Rough Night in Jericho (1967)


(director: Arnold Laven; screenwriters: novel by Marvin H. Albert/Sydney Boehm; cinematographer: Russell Metty; editor: Ted J. Kent; music: Don Costa; cast: Dean Martin (Alex Flood), George Peppard (Dolan), Jean Simmons (Molly Lang), John McIntire (Ben Hickman), Slim Pickens (Yarbrough), Don Galloway (Jace); Runtime: 104; MPAA Rating: NR; producer: Martin Rackin; Universal Pictures; 1967)

“This ugly routine Western is advertised as the kind of old-fashioned one they used to make.”

Reviewed by Dennis Schwartz

This ugly routine Western is advertised as the kind of old-fashioned one they used to make. If that’s so, it’s good they stopped making them. It’s dull ho-hum fare topped with a sour performance by a miscast Dean Martin, playing the over-the-top reprehensible villain. Veteran TV director Arnold Laven (“Geronimo”/”Without Warning!”/”Down Three Dark Streets”) directs this needlessly bloody film keeping it unduly ponderous, glum and run-of-the-mill. The all too predictable screenplay is turned in by Marvin H. Albert and Sydney Boehm. Only the excellent photography by cinematographer Russell Metty is worth noting.

It has ex-deputy marshal turned professional gambler Dolan (George Peppard) and ex-marshal Ben Hickman (John McIntire) arriving in Jericho to help Molly Lang (Jean Simmons) run the stagecoach, the only business in town not controlled by Alex Flood (Dean Martin) the town’s nasty tyrannical boss who has everyone intimidated except for Molly. Dolan wants no trouble from meanie Flood and reneges on his word to work for Molly as a driver. It takes Molly getting beaten up by Yarbrough (Slim Pickens) and almost the full-length of the film, filled with Flood doing all kinds of violence in the cowardly town, before Dolan gives up his loner act and helps Molly stop Flood from taking over the stagecoach line.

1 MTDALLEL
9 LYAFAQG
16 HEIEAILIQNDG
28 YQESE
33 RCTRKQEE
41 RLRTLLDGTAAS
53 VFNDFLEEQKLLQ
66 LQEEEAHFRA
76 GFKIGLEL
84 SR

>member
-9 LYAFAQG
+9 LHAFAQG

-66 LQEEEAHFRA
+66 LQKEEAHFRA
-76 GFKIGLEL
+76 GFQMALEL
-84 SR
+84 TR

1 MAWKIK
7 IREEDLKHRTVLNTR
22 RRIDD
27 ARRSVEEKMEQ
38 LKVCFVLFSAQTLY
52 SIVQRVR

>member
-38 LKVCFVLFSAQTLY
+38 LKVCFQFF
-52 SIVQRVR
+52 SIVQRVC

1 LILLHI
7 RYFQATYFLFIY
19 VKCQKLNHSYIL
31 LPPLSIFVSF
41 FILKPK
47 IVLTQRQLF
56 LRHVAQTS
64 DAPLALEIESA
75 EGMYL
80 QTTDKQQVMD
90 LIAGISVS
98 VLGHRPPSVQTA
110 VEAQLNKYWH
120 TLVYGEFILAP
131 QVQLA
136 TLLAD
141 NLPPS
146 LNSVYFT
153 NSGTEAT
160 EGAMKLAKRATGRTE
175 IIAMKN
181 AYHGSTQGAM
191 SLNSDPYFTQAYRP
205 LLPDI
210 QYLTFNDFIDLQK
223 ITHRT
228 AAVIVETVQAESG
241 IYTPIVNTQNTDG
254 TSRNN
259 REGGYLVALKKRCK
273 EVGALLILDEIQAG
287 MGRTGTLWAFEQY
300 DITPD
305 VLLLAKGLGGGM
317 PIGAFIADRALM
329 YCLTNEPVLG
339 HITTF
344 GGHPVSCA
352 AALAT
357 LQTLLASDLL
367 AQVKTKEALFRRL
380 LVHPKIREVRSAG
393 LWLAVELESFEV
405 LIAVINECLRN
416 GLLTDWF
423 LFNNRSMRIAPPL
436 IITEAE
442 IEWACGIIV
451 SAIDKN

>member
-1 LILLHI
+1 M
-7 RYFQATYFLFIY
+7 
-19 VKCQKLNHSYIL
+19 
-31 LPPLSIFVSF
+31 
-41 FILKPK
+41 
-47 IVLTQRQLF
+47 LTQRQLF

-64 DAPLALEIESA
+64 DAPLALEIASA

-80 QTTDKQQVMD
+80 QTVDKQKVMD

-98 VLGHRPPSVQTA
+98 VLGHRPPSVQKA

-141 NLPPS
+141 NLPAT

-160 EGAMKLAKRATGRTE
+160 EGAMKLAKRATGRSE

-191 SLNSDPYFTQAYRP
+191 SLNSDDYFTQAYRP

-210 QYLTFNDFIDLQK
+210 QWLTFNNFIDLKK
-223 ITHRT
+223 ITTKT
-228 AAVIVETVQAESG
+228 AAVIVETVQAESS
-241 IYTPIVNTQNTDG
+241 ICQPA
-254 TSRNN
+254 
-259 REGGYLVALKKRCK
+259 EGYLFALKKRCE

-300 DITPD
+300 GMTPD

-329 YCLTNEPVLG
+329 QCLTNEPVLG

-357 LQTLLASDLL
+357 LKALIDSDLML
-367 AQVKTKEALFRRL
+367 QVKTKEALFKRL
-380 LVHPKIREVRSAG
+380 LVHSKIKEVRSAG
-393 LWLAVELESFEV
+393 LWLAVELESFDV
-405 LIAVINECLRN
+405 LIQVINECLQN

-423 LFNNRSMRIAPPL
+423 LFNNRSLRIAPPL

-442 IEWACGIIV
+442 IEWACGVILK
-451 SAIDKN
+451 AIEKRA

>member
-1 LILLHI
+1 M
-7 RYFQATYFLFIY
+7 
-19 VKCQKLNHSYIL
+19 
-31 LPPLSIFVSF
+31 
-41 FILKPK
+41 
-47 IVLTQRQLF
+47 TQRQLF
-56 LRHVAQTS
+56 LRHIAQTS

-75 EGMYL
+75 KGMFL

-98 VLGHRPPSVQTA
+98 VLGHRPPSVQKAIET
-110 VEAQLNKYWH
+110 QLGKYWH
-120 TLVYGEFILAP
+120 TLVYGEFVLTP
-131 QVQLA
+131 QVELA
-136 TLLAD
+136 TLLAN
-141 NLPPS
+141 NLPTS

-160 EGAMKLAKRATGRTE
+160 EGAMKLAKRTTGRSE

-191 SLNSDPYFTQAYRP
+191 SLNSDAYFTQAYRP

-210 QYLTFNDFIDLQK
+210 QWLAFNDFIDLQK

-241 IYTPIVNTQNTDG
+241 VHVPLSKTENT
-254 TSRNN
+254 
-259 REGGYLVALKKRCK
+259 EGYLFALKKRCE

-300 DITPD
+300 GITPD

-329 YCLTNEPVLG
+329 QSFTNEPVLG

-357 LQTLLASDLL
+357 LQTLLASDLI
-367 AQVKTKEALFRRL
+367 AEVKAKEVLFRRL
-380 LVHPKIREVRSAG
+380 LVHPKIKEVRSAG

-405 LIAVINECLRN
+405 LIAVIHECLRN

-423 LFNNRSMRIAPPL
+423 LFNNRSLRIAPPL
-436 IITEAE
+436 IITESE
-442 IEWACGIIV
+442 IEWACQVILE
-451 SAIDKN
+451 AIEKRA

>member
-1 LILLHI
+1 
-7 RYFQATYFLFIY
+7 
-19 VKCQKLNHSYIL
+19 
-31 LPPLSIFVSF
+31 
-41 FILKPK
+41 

Slim Pickens is unpleasant as one of Dino’s sadistic henchmen, while McIntire is around to wax poetic about the good old days. It makes for not only a rough night in Jericho, but a rough one wherever it’s seen.